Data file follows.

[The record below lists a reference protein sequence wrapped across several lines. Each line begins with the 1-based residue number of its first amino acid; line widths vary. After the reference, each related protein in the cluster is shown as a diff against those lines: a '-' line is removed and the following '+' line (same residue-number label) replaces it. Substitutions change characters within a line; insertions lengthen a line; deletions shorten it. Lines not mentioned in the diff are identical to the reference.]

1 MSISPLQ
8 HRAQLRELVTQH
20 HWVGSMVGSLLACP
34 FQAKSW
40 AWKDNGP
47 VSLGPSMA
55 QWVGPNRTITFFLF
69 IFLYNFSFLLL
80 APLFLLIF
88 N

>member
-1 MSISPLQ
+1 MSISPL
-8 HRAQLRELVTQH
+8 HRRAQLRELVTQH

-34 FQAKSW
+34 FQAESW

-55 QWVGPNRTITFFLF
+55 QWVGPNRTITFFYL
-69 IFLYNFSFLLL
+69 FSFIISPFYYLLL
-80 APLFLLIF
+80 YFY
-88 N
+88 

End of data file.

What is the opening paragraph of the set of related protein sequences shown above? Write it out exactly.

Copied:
[The record below lists a reference protein sequence wrapped across several lines. Each line begins with the 1-based residue number of its first amino acid; line widths vary. After the reference, each related protein in the cluster is shown as a diff against those lines: a '-' line is removed and the following '+' line (same residue-number label) replaces it. Substitutions change characters within a line; insertions lengthen a line; deletions shorten it. Lines not mentioned in the diff are identical to the reference.]